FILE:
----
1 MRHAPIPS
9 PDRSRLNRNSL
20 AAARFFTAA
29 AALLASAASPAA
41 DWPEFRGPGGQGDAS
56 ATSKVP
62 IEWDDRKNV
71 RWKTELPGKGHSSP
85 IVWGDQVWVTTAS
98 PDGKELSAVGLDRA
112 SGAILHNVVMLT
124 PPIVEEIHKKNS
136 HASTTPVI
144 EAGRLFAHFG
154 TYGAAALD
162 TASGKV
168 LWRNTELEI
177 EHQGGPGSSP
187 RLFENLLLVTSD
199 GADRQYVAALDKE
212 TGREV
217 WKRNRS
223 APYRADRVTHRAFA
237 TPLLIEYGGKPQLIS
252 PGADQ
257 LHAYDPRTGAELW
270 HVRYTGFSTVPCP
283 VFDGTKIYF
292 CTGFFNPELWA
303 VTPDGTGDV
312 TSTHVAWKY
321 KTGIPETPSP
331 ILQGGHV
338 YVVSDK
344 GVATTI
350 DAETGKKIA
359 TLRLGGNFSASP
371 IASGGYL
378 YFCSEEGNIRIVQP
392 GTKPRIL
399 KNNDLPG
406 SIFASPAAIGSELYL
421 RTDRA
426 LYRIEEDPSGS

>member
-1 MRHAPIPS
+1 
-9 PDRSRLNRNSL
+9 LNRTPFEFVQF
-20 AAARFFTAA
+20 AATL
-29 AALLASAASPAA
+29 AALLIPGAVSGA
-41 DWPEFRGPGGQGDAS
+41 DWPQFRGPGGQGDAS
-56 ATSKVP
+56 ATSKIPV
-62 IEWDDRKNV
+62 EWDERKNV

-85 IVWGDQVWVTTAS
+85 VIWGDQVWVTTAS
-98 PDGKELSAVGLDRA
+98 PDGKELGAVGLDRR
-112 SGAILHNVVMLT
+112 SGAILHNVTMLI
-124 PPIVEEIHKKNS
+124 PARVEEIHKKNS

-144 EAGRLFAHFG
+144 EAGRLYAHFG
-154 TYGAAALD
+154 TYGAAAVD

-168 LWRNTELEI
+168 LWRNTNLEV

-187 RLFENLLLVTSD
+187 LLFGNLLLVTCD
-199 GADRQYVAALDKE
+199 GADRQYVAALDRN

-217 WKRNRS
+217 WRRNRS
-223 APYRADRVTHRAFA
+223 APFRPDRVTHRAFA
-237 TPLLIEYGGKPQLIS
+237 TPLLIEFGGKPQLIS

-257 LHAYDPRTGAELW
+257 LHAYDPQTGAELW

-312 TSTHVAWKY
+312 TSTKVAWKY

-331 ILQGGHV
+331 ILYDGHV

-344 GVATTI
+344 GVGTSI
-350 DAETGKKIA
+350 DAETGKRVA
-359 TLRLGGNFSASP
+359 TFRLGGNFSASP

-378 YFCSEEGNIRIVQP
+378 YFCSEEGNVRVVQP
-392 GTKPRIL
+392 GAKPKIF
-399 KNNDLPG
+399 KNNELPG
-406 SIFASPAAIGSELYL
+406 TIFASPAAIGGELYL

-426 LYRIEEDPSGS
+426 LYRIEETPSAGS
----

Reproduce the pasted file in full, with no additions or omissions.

1 MRHAPIPS
9 PDRSRLNRNSL
20 AAARFFTAA
29 AALLASAASPAA
41 DWPEFRGPGGQGDAS
56 ATSKVP
62 IEWDDRKNV
71 RWKTELPGKGHSSP
85 IVWGDQVWVTTAS
98 PDGKELSAVGLDRA
112 SGAILHNVVMLT
124 PPIVEEIHKKNS
136 HASTTPVI
144 EAGRLFAHFG
154 TYGAAALD
162 TASGKV
168 LWRNTELEI
177 EHQGGPGSSP
187 RLFENLLLVTSD
199 GADRQYVAALDKE
212 TGREV
217 WKRNRS
223 APYRADRVTHRAFA
237 TPLLIEYGGKPQLIS
252 PGADQ
257 LHAYDPRTGAELW
270 HVRYTGFSTVPCP
283 VFDGTKIYF
292 CTGFFNPELWA
303 VTPDGTGDV
312 TSTHVAWKY
321 KTGIPETPSP
331 ILQGGHV
338 YVVSDK
344 GVATTI
350 DAETGKKIA
359 TLRLGGNFSASP
371 IASGGYL
378 YFCSEEGNIRIVQP
392 GTKPRIL
399 KNNDLPG
406 SIFASPAAIGSELYL
421 RTDRA
426 LYRIEEDPSGS

>member
-1 MRHAPIPS
+1 
-9 PDRSRLNRNSL
+9 LNRTPFEFVQF
-20 AAARFFTAA
+20 AATL
-29 AALLASAASPAA
+29 AALLIPGAVSGA
-41 DWPEFRGPGGQGDAS
+41 DWPQFRGPGGQGDAS
-56 ATSKVP
+56 ATSKIPV
-62 IEWDDRKNV
+62 EWDERKNV

-85 IVWGDQVWVTTAS
+85 VIWGDQVWVTTAS
-98 PDGKELSAVGLDRA
+98 PDGKELGAVGLDRR
-112 SGAILHNVVMLT
+112 SGAILHNVTMLI
-124 PPIVEEIHKKNS
+124 PARVEEIHKKNS

-144 EAGRLFAHFG
+144 EAGRLYAHFG
-154 TYGAAALD
+154 TYGAAAVD

-168 LWRNTELEI
+168 LWRNTNLEV

-187 RLFENLLLVTSD
+187 LLFGNLLLVTCD
-199 GADRQYVAALDKE
+199 GADRQYVAALDRN

-217 WKRNRS
+217 WRRNRS
-223 APYRADRVTHRAFA
+223 APFRPDRVTHRAFA
-237 TPLLIEYGGKPQLIS
+237 TPLLIEFGGKPQLIS

-257 LHAYDPRTGAELW
+257 LHAYDPQTGAELW

-312 TSTHVAWKY
+312 TSTKVAWKY

-331 ILQGGHV
+331 ILYDGHV

-344 GVATTI
+344 GVGTSI
-350 DAETGKKIA
+350 DAETGKRVA
-359 TLRLGGNFSASP
+359 TFRLGGNFSASP

-378 YFCSEEGNIRIVQP
+378 YFCSEEGNVRVVQP
-392 GTKPRIL
+392 GAKPKIF
-399 KNNDLPG
+399 KNNELPG
-406 SIFASPAAIGSELYL
+406 TIFASPAAIGGELYL

-426 LYRIEEDPSGS
+426 LYRIEETPSAGS